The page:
Our San Bernardino County foreclosure defense lawyers have written in the past about the Mortgage Electronic Registration System, the corporation that banks created to end-run around the need to register deeds with local land offices. So we were very interested to read about a decision out of the appellate department of the Supreme Court of New York in Bank of New York v. Stephen Silverberg et al. In the case, decided June 7, Stephen and Fredrica Silverberg moved to dismiss a foreclosure action against them by MERS for lack of standing. The trial court denied this motion, but they succeeded on appeal. The decision could set a precedent for MERS-owned mortgages in New York.
The Silverbergs borrowed $450,000 from Countrywide Home Loans to buy a home in 2006, then took out a second mortgage in 2007. Both deals gave MERS the right to hold the note, named Countrywide as the owner of the note and gave MERS the right to foreclose. The loan was later securitized, with Bank of New York acting as the trustee. The Silverbergs defaulted around the same time, and Bank of New York began the foreclosure. The couple moved to dismiss for lack of standing, saying Bank of New York didn't have their note, which showed legal ownership of the debt. The trial court denied that motion, saying MERS had assigned the note to Bank of New York.
On appeal, the Silverbergs had more luck. They argued that Countrywide never transferred or assigned the note to MERS and MERS never assigned it to Bank of New York. Thus, Bank of New York didn't own the note at the time of the foreclosure, they said, giving it no right to foreclose under New York law. The court agreed. Reading the language of the contracts between the lenders and the Silverbergs, it found that MERS never owned the debt. Because Bank of New York was merely standing in the shoes of MERS, it had no more right to the debt and could therefore not foreclose. Thus, the foreclosure lawsuit against the Silverbergs was dismissed. The court noted that the decision could have a negative effect on other foreclosures, but said its interest in protecting property rights and ensuring reliable ownership was more important.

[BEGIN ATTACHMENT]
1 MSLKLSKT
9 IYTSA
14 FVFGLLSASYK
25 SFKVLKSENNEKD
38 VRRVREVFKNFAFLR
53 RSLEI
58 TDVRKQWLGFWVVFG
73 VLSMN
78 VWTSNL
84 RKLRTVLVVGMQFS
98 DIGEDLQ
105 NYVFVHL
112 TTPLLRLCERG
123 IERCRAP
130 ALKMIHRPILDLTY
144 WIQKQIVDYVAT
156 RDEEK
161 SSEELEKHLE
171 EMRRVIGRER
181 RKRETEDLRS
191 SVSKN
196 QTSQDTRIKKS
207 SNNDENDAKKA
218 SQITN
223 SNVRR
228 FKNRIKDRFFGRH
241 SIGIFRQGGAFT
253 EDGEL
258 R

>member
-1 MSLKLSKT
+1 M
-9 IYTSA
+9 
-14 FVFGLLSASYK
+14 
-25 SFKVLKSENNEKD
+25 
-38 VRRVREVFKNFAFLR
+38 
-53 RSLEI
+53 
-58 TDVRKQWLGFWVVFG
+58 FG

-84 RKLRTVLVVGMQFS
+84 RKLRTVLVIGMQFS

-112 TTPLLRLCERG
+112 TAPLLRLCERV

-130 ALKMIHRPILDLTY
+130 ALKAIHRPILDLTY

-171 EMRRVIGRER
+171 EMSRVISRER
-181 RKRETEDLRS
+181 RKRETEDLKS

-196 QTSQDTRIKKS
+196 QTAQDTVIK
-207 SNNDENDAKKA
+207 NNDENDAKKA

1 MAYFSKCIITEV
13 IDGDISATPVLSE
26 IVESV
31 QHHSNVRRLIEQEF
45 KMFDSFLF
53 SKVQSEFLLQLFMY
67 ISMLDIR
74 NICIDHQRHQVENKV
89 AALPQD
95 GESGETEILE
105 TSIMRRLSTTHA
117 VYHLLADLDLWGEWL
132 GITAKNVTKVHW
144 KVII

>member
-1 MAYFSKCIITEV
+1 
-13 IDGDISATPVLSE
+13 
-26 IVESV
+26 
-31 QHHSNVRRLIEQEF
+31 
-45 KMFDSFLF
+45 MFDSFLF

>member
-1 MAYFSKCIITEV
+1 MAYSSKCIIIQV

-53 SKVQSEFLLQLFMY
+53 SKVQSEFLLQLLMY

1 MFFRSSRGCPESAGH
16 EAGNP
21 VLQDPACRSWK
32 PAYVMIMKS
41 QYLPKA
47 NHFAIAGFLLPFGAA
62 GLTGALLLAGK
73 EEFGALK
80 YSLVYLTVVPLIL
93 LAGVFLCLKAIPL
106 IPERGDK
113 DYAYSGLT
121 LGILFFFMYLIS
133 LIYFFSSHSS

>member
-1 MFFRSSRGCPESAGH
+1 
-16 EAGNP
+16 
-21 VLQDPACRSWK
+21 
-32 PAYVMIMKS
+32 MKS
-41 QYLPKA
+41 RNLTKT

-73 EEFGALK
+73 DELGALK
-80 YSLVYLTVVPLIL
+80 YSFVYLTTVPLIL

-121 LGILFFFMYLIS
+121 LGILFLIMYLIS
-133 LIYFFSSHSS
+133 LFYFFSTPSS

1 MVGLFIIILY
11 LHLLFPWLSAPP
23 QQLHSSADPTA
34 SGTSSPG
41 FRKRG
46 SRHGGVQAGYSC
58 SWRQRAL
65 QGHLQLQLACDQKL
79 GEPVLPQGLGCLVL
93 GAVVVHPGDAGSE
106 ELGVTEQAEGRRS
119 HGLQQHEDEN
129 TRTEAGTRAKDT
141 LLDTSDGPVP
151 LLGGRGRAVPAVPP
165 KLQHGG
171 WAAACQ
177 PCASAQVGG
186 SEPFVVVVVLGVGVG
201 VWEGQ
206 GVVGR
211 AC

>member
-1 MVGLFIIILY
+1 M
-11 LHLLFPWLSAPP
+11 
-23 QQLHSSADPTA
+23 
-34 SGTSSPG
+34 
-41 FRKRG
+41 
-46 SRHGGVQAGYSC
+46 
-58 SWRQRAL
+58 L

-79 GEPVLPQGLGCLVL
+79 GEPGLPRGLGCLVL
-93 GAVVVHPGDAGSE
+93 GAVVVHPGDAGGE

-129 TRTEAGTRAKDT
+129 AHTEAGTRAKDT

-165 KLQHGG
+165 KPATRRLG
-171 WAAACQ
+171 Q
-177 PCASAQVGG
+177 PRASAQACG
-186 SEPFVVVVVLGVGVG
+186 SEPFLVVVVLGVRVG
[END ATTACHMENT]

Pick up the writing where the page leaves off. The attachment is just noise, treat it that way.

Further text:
As Moreno Valley foreclosure defense attorneys, we're interested in this decision especially because it is not the first. More and more, homeowners are challenging foreclosures on the grounds that the lender seeking to foreclose cannot actually prove ownership of the note. Along with robo-signing, MERS is part of the reason for those challenges. And while some decisions, like a recent California appeals decision, find that MERS does have the authority to foreclose, this decision shows that it cannot get around compliance with basics like actual ownership of the debt.
Howard Law PC represents clients who are challenging their foreclosures on any grounds, including failure to meet basic ownership and paperwork requirements. We have represented clients in foreclosure and loan modification cases since the beginning of the housing crisis, so we understand the most common tricks loan servicers use to improperly delay and deny modifications. Our San Juan Capistrano foreclosure defense lawyers can challenge actions by lenders that break HAMP rules as well as state and federal fair lending laws. In fact, if a foreclosure sale is scheduled immediately, we can ask a judge to delay it long enough to hear your case -- and decide it on its merits, not according to what serves the lender's financial interests.
If you're facing a foreclosure despite your best efforts to modify your loan, and you're ready to fight back, you should call Howard Law right away. For a free, confidential case evaluation, send us an email or call 1-800-872-5925 today.